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candida

[kan-di-duh] /ˈkæn dɪ də/
noun
1.
any of the yeastlike fungi constituting the genus Candida, members of which may cause athlete's foot, vaginitis, thrush, or other infections.
Compare candidiasis.
Origin of candida
1923
1923; < New Latin; Latin: feminine of candidus bright, light; see candid

Candida1

[kan-di-duh] /ˈkæn dɪ də/
noun
1.
a female given name.

Candida2

[kan-di-duh] /ˈkæn dɪ də/
noun
1.
a comedy (1898) by G. B. Shaw.
Dictionary.com Unabridged
Based on the Random House Dictionary, © Random House, Inc. 2017.
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Examples from the Web for candida
Contemporary Examples
Historical Examples
  • And now the King has sent for Princess candida, and is going to have it out with her.

  • And the paradoxical part of it all is that candida is a womanly woman.

    Iconoclasts

    James Huneker
  • Don't ask me conundrums about that very immoral female, candida.

    Iconoclasts

    James Huneker
  • Bede, however, distinctly says that his remains are in candida Casa.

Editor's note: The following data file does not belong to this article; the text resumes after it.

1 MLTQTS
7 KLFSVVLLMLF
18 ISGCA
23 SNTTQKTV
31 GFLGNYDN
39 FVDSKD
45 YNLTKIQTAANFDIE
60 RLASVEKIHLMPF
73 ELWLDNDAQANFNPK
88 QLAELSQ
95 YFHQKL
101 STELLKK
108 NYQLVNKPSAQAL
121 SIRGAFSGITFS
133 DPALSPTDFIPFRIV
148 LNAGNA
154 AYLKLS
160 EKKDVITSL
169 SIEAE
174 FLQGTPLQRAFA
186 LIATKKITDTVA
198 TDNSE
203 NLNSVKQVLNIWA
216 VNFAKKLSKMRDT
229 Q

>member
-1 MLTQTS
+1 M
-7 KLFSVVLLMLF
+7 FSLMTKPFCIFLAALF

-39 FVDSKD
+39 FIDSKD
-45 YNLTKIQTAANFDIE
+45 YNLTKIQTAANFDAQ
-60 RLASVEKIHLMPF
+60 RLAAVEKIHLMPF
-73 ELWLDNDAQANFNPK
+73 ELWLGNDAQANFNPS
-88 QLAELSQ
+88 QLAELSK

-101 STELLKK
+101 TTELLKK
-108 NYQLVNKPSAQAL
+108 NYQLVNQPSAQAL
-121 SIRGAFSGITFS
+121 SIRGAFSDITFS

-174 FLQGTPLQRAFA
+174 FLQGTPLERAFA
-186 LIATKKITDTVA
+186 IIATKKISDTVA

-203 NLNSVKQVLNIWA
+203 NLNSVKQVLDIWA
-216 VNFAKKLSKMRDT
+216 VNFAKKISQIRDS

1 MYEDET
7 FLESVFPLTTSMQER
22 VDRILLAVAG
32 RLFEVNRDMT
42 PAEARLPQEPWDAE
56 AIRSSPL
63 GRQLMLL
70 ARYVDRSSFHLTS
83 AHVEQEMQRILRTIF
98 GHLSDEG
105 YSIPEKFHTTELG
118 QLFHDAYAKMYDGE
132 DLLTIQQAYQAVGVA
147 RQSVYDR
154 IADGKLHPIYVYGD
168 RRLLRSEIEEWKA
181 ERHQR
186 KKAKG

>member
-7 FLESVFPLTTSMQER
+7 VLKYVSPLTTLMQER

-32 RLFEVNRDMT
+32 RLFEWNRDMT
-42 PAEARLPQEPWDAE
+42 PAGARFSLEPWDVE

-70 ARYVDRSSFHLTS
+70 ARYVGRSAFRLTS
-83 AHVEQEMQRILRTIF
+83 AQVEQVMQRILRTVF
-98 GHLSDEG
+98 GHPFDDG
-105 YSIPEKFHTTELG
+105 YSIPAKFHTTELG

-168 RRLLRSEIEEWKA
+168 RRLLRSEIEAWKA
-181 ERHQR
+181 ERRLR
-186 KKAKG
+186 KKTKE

• This assumes, however, the identity of Rosnat with candida Casa.

British Dictionary definitions for candida

candida

/ˈkændɪdə/
noun
1.
any yeastlike parasitic fungus of the genus Candida, esp C. albicans, which causes thrush (candidiasis)
Word Origin
New Latin, feminine of candidus white
Collins English Dictionary - Complete & Unabridged 2012 Digital Edition
© William Collins Sons & Co. Ltd. 1979, 1986 © HarperCollins
Publishers 1998, 2000, 2003, 2005, 2006, 2007, 2009, 2012
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candida in Medicine

Candida Can·di·da (kān'dĭ-də)
n.
A genus of the pathogenic yeastlike fungi.

The American Heritage® Stedman's Medical Dictionary
Copyright © 2002, 2001, 1995 by Houghton Mifflin Company. Published by Houghton Mifflin Company.
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candida in Science
candida
  (kān'dĭ-də)   
Any of the yeastlike deuteromycete fungi of the genus Candida that are normally present on the skin and in the mucous membranes of the mouth, intestinal tract, and vagina. Certain species may become pathogenic, especially C. albicans, which causes thrush and other infections.
The American Heritage® Science Dictionary
Copyright © 2002. Published by Houghton Mifflin. All rights reserved.
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